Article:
A look at Edith Wharton's Lenox: Author Cornelia Brooke Gilder discusses her new book, how Lenox shaped Wharton's work

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LENOX — In 1900, Edith Wharton settled into the Lenox social scene with her husband, Teddy Wharton. Over the next decade, Edith Wharton would build The Mount and become a best-selling author with the "House of Mirth." At the same time, Teddy Wharton's mental health was on the decline and couple's marriage was deteriorating.

In her new book, "Edith Wharton's Lenox," author Cornelia Brooke Gilder, of Tyringham, takes a look at how a decade of summers in Lenox helped shaped the author and her work. She recently sat down with The Eagle to talk about how the book came about:

Q. You've written several books about the Berkshires including "Houses of the Berkshires: 1870 - 1930" with Richard S. Jackson Jr. and "Hawthorne's Lenox: The Tanglewood Circle" with Julia Conklin Peters; what prompted "Edith Wharton's Lenox"?

A. I had years of research, just this culmination of years of material I began slowly sifting through. It's based on this series of Thursday afternoon conversations I would have with my invalid mother [Louisa Ludlow Brooke] and her friend, Julia Conklin Peters, in the 1990s. We had a system. I just knew these two old ladies, who knew each other their whole lives, who could work in tandem at jogging each other's memories and could tell me about a world that is not written down. They were both little girls born in 1909 and they were both interested in the stories adults were telling Edith Wharton closed this house in 1911 when they were babies. But they really did know the Lenox reaction, because they grew up with Teddy Wharton being a really pathetic old man tottering around Lenox when Edith had moved to Paris and had become a successful novelist. That sort of tells a different story than any of Edith Wharton's biographers.

Q. What makes "Edith Wharton's Lenox" different from other books and biographies written about her?

A. They're looking at Edith Wharton's life and I'm looking at bringing a context to describe this period of her life, which is really important because it was the threshold between becoming an architectural writer and sometimes-short-story-published author to being a leading novelist of the American literary world. The Lenox decade is so important to understand Edith Wharton.

Q. How would you describe Edith Wharton's Lenox? Was she part of that whole Gilded Age group as people assume?

A. First of all, she would have never used the term Gilded Age. That is a sort of modern term picking up on the Mark Twain book 'The Gilded Age.' They just thought they were people living their lives. Lenox, during this first decade of the 20th century, was probably at its peak of fashionable society as a summer and fall resort. But it had quite a long reputation and its reputation was built on this literary coterie of Nathaniel Hawthorne and Fanny Kemble. But new writers and artists were coming like Daniel Chester French and an intriguing guy, Thomas Shields Clarke. There were many people who were just rich families, but they most always had interesting angles: hobbies, interests, collections. There was a lot of interest in breeding farm animals — cattle, sheep. There was a lot of interest in model farming. So it attracted a different type of person than Newport, where you had access to the sea. Here you could buy substantial tracts of land and farm on an experimental level. But they were also extremely cosmopolitan. People were running to the Lenox Library to read books in French. They were multilingual and spent great sections of their time abroad.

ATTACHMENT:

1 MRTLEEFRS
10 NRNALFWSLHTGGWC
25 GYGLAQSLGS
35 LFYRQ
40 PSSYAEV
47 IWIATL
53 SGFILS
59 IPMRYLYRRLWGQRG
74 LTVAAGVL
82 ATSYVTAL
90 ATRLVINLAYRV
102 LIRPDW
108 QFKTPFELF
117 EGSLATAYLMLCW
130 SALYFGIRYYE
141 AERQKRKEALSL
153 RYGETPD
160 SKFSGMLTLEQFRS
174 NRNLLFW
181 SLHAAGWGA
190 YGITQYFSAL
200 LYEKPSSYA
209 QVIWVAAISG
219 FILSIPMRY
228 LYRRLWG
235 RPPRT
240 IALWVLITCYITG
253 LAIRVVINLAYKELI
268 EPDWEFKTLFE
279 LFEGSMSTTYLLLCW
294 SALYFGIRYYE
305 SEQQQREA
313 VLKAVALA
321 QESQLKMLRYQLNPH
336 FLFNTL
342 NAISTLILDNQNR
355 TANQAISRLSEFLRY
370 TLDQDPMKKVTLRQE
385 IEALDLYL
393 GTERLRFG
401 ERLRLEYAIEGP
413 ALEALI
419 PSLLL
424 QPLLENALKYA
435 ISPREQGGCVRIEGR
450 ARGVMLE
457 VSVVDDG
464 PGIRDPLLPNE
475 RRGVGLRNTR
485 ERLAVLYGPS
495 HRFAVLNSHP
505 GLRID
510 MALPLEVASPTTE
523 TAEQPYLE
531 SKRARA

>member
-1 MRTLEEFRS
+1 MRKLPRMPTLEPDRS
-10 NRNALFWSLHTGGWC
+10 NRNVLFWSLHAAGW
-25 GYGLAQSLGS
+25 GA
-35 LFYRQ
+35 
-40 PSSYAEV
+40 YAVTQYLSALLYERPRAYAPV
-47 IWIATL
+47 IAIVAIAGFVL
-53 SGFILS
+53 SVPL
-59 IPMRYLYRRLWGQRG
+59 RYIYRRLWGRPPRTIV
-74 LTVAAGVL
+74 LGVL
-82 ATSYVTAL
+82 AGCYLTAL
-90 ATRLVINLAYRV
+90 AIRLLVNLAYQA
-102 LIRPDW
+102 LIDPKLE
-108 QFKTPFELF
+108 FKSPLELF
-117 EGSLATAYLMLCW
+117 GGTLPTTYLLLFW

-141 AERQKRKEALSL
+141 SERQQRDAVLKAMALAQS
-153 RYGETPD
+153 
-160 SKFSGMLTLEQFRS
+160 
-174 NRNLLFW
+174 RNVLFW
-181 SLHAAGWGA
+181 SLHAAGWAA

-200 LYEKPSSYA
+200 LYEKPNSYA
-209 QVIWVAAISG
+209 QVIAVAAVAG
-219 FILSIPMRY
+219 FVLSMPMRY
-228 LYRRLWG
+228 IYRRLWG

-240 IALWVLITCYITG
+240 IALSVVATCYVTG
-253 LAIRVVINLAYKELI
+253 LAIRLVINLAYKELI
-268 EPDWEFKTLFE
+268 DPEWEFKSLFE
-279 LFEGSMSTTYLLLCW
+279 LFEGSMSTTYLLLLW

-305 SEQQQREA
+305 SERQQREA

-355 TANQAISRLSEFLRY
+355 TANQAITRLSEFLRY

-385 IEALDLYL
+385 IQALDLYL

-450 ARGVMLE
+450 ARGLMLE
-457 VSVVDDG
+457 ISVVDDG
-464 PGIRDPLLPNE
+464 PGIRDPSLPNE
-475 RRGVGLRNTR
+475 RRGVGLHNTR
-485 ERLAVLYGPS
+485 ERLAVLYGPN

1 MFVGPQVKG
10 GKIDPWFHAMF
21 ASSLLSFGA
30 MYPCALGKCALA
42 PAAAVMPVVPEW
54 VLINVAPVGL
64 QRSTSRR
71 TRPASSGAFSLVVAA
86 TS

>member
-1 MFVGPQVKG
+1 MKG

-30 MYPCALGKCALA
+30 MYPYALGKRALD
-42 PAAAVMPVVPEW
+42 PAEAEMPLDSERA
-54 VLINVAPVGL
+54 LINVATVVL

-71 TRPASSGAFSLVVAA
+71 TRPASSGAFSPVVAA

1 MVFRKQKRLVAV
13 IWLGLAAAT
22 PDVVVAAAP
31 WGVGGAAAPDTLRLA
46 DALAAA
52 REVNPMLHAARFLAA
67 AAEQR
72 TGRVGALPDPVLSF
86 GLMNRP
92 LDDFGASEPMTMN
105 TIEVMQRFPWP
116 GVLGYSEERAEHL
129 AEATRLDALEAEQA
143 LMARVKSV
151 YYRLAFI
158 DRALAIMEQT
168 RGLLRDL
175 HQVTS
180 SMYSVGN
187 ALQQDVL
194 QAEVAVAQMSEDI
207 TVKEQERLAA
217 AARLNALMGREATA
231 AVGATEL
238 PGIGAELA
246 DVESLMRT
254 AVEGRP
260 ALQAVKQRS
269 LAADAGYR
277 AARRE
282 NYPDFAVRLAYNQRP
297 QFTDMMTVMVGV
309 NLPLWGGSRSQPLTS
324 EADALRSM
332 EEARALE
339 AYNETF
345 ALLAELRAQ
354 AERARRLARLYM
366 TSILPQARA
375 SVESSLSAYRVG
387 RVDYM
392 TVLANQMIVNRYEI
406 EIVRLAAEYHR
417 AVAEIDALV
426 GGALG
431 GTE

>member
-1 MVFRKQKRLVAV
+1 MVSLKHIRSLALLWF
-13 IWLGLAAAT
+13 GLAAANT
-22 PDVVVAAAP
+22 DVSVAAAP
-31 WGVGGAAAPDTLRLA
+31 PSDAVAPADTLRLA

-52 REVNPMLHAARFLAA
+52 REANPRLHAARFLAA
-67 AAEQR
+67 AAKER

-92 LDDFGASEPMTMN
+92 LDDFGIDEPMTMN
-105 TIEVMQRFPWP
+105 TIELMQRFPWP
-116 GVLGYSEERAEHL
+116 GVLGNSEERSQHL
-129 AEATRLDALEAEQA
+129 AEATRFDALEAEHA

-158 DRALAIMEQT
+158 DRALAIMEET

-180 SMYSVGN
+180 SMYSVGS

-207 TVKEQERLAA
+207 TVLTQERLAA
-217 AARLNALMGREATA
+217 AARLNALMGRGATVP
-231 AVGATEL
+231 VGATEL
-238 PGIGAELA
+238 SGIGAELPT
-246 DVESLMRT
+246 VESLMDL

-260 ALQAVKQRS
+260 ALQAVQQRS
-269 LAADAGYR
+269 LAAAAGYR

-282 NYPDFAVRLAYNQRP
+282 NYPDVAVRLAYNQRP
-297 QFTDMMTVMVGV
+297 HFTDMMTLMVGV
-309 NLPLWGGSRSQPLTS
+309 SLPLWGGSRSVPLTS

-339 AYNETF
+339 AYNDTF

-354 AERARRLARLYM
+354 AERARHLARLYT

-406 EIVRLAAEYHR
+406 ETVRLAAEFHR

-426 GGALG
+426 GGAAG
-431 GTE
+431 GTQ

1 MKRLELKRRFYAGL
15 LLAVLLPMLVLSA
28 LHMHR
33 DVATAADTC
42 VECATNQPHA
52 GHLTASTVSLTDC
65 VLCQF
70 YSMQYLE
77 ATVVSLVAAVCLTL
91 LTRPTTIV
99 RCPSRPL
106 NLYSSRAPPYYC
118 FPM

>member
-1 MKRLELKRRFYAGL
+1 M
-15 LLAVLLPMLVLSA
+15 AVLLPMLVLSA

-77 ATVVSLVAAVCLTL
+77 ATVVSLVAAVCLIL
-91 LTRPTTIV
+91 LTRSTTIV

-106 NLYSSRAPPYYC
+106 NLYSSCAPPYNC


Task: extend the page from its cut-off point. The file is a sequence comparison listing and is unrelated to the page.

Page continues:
Q. Do you think people will be surprised by how involved Edith Wharton was in the Lenox community?

A. It was true that the biographers have not been so interested in that side or have not had the time to go through the issues of Lenox life or Berkshire resort topics that I've spent time with, so it doesn't feature so much in other works. I hope they will be intrigued by the fact that she was interested in the French Reading Room in Lenox Dale and would hand on her French periodicals to it. I hope that people will be intrigued by the extent of her contacts with other members of Lenox's social colony. Because her husband knew them all, she had an entree right away. But they were all intrigued by who Teddy Wharton had married. She was obviously a dynamo even before she became a published author. People in Lenox liked dynamos until they saw themselves in print and then it becomes complicated.

Q. What do you hope people take away from this book?

A. I'm hoping all sorts of local people will see a new angle on Edith. I'm also hoping it has a bigger market with those people who are interested in Edith because it has little glimpses of her character and her interests that are way beyond the Berkshires. There's her interest in the humane society; her architectural interests and the ways of reading her works and connecting them with real people.


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